The U.S. Treasury Department asserted earlier this month that informal financial transactions through networks known as hawala are helping Iran evade international sanctions. In an email interview, Roger Ballard, a consultant anthropologist and director of the University of Manchester’s Center for Applied South Asian Studies who has written extensively on hawala, explained the long history of these networks and how they currently operate.
WPR: What purposes are the hawala networks in Iran used for, and what volume of transactions passes through them?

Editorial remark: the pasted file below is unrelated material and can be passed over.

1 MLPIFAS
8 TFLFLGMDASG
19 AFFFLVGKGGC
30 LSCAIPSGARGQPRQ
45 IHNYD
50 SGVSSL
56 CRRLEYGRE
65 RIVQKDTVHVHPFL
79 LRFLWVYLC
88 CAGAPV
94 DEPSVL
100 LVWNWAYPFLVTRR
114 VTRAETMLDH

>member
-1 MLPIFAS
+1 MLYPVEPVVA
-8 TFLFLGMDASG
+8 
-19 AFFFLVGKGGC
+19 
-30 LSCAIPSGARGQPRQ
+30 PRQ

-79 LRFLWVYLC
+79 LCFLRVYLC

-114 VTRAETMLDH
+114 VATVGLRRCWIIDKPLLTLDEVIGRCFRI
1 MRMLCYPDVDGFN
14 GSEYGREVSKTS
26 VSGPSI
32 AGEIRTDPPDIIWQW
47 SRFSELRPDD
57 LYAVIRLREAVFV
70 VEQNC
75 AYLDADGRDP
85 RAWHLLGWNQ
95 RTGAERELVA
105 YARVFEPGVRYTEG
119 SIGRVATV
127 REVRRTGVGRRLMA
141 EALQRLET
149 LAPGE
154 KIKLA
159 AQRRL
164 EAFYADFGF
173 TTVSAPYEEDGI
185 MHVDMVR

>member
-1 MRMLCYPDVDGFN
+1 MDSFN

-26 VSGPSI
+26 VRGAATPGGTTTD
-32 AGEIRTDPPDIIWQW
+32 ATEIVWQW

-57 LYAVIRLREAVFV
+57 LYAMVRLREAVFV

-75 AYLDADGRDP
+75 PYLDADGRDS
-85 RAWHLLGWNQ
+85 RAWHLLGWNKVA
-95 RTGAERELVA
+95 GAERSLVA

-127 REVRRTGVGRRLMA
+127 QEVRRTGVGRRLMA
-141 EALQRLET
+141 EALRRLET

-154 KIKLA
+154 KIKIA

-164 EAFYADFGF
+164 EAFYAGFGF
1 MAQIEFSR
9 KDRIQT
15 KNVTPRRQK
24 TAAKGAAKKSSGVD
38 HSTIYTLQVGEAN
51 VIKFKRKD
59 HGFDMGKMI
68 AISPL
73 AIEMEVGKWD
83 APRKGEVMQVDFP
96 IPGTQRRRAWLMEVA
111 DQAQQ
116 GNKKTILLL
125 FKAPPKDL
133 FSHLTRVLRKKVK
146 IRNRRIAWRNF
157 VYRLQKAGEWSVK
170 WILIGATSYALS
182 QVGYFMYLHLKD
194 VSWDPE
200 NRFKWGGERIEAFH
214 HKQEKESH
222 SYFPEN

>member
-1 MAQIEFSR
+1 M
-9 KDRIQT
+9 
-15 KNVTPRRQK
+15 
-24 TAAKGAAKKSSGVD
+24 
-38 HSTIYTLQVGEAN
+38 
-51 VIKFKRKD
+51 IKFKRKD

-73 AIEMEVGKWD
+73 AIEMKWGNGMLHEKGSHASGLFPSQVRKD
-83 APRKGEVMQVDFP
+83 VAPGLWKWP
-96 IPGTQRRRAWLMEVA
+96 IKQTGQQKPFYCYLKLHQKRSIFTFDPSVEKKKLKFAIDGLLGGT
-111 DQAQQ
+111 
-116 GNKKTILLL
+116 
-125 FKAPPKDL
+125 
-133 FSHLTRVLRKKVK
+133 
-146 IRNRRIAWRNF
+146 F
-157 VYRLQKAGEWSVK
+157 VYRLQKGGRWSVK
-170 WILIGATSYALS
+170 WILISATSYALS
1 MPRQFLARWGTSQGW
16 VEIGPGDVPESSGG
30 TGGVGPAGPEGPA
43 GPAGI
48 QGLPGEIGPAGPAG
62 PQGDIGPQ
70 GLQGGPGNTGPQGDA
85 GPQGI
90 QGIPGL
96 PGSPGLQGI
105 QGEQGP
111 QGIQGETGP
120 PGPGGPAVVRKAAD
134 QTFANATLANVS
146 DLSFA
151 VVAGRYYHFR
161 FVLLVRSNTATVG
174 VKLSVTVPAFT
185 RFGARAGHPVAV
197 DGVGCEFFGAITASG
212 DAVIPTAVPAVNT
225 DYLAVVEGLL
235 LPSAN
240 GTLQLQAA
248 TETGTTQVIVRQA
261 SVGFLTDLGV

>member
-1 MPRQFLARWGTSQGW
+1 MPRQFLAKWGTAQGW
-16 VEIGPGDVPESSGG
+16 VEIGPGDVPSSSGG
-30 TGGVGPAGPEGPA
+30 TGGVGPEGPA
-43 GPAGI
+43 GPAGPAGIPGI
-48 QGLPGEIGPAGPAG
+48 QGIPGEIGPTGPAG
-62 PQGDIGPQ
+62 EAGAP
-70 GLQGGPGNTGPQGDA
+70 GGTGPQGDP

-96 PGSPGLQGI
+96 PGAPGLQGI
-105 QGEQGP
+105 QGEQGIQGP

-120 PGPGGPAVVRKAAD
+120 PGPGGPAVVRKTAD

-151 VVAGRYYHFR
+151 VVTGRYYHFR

Roger Ballard: For well more than a thousand years, traders operating throughout the Indian Ocean region have routinely used hawala networks as a means of settling their debts with one another. Such networks were also used to facilitate trade between Western Europe and the Islamic world in the aftermath of the Crusades, with the result that letters of credit are still known as “awal” in Italian. The same systems are used to this day to implement value transfers swiftly and reliably across jurisdictional boundaries, whether on behalf of international traders or migrant workers. Best estimates suggest that value flow through such networks currently amounts to several hundred billion dollars per year.